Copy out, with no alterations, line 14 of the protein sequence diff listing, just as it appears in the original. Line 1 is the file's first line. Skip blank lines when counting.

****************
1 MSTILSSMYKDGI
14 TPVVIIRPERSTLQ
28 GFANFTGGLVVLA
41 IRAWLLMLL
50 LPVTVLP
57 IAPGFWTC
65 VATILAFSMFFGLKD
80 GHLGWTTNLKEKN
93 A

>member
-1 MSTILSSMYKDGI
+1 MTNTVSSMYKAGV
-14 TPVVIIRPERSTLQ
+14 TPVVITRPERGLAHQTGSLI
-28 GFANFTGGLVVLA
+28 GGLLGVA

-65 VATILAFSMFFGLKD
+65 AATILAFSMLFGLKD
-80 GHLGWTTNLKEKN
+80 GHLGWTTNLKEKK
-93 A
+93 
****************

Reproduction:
+14 TPVVITRPERGLAHQTGSLI